A lot to learn about a serious renewable energy strategy

Whatever may happen with the climate a shift to as much renewable energy as possible makes sense (but don’t forget energy conservation as a key part of a more energy sustainable future).

Anna Berka, a research fellow in the University of Auckland’s Energy Centre, suggests that New Zealand has a lot to learn about successfully moving in this direction. She writes What NZ should learn about renewable energy:

Political and social science research on climate change shows some countries have been far more successful than others in orchestrating state-led transition to renewable energy over the past 40 years.

Without exception, it is countries that have fully embraced climate change objectives into industrial policy that have succeeded. They have seen clean technology as the ticket to new domestic technology and service markets, employment, and new export markets, as well as a means of addressing specific domestic issues such as regional development and resilience of electricity supply.

Conversely, very little tends to happen where climate change policy is not crafted around social and economic benefits directly relevant to domestic stakeholder groups. The reason? Tax payers, established industries and the media are consumed by the short term costs of climate change policy, blind to generally more diffuse and long term benefits.

And those who do promote long term benefits are often vague and sound more idealistic evangelistic rather than realistic. The New Zealand public has not been convinced that any urgency is required.

And what has already been announced by the new Government has been poorly thought through.

Announcing a moratorium on oil and gas exploration as the first agenda item in the Government’s climate change policy – without linking it to a broader programme that convinces New Zealanders they can and will benefit from the Government’s climate change objectives – could alienate both industry and the public and set a dangerous precedent.

Delivering winning climate change policies is a careful balancing act that requires a willing-to-learn government with ears on the ground. The Government must serve as a knowledge broker and matchmaker, using grants and public loans to bring existing expertise out of the woodwork, putting in place incentives to invest, regulations and public procurement programmes to guarantee demand that can scale up pilot projects.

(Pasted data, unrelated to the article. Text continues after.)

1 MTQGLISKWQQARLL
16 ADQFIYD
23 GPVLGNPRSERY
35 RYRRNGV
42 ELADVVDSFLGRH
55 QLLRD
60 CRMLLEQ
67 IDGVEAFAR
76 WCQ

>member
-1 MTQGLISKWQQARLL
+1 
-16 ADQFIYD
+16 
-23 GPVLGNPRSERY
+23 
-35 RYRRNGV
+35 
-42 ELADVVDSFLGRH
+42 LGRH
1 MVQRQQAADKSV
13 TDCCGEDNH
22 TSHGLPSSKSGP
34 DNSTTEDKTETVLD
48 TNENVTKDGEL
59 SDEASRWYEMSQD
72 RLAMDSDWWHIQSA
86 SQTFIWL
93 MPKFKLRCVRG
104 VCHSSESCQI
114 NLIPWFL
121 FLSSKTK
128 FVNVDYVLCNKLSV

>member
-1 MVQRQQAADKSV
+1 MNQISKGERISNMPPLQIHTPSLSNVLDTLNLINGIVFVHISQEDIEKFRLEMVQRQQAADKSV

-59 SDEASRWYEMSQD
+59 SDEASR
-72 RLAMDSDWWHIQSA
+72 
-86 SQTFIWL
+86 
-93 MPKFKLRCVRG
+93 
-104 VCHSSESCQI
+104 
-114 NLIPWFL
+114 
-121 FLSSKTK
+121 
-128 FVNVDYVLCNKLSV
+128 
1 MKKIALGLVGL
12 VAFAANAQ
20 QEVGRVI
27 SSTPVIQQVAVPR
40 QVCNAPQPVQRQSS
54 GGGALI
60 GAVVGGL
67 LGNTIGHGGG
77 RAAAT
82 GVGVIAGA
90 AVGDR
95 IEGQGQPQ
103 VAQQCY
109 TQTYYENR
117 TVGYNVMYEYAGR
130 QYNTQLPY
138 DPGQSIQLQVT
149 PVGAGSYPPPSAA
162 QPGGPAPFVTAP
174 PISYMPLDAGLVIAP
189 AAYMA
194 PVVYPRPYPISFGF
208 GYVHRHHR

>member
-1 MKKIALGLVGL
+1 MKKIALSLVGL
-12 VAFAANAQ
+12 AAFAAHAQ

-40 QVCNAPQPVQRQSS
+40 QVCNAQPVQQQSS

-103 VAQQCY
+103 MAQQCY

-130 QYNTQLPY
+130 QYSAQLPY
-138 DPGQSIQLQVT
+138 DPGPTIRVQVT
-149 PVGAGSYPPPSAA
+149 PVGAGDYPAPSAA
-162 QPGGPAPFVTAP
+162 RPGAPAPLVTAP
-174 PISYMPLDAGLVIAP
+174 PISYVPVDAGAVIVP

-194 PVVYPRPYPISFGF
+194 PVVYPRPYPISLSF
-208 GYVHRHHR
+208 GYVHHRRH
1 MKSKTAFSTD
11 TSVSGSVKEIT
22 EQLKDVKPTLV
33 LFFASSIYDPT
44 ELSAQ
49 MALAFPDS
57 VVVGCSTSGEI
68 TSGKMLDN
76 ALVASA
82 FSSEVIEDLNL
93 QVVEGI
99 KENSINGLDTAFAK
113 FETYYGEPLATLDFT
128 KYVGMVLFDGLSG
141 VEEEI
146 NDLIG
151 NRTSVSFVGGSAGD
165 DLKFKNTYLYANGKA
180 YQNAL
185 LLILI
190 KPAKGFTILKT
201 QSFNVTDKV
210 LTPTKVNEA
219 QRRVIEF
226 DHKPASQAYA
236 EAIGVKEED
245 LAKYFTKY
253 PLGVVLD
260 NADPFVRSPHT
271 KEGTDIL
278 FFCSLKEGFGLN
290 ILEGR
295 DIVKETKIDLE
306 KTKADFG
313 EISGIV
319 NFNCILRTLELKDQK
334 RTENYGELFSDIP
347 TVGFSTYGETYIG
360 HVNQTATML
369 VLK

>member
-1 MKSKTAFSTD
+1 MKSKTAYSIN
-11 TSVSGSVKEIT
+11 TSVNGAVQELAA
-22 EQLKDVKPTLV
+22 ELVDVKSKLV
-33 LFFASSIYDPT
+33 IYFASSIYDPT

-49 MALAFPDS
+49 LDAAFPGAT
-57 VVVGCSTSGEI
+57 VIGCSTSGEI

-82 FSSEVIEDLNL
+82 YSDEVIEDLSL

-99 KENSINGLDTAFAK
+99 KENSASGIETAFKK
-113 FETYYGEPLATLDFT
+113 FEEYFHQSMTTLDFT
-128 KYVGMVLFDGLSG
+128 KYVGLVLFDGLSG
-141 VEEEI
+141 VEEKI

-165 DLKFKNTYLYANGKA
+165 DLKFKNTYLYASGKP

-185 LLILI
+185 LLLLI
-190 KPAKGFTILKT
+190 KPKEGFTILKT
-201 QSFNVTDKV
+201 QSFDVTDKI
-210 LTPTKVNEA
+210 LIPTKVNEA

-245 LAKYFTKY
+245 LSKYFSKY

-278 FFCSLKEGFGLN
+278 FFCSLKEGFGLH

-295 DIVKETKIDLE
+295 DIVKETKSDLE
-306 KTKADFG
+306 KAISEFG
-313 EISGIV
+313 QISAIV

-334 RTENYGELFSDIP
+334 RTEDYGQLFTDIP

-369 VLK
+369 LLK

This involves working with all stakeholders and independent research institutes to design policy instruments and set technology standards. So while market players ultimately do the heavy lifting, the role of central and local governments is essential. They need to nudge, prod and finance for a period of years, to steer the rate and quality of technological innovation in a desirable direction before market dynamics can take over and drive down costs.

It needs to combine the efforts of a smart Government and smart financial decisions with smart businesses.

A cogent argument is hindered by the zeal of some of those promoting a transition away from fossil fuels, in particular their insistence that ‘capitalism’ be scrapped in order to achieve a sustainable energy future. Linking an energy revolution with rapid  political and social revolution makes it much harder if not impossible to win public trust and support.

Our Government is deciding on the main elements of New Zealand’s climate change strategy. Once the key objectives are confirmed, policy design must be decided at political level, leaving implementing bodies to carry out specific mandates.

Countless examples show climate change policy tends to become ineffective where implementing bodies are left on their own devices to make complex trade-offs between different objectives and different stakeholder interests.

The Government seems poorly prepared for making major changes. This was highlighted with differences in expectations about the future of coal between the Minister for Climate Change and the Minister of Energy and Resources – see Ministers differ on banning coal.

The next challenge for the Government will be to bring ministries, key industry stakeholders and regulators on board and in alignment. This process won’t be helped by the fact that climate and energy policy is not integrated under one ministry.

For example, making the electricity market accessible to small-scale citizen-owned storage or generation assets is likely to require regulated power purchase guarantees, priority dispatch and buy-back rates as well as new channels to bridge the wholesale market with distributed electricity and ancillary services.

This will require full co-operation of MBIE, the market operator NZX, Transpower, distribution line companies and the Electricity Authority, who will need to adapt industry codes.

Win-wins are possible: That is, if our Government is ready to believe in the mission, rally the troops, and empower its people.

Making grand statements about new generation ambitions, bragging in Europe with incorrect claims, and imposing change without consultation as happened with the oil and gas permit announcement (followed by some rapid damage control) looks ad hoc and amateurish, and Ministers seem at odds.

The Government looks nowhere near ready to explain and implement a comprehensive and co-ordinated ‘mission’ on a transition to renewable energy.

And there is a substantial elephant in the energy revolution room – there is no obvious future without any reliance fossil fueled cars, trucks, trains, planes and ships.

Those who say we must change must first explain a lot more details about what we must change to, and how.

We don’t currently have the technology to time travel everyone to a miraculously fossil fuel free 2050, so we need to see a realistic way of getting there.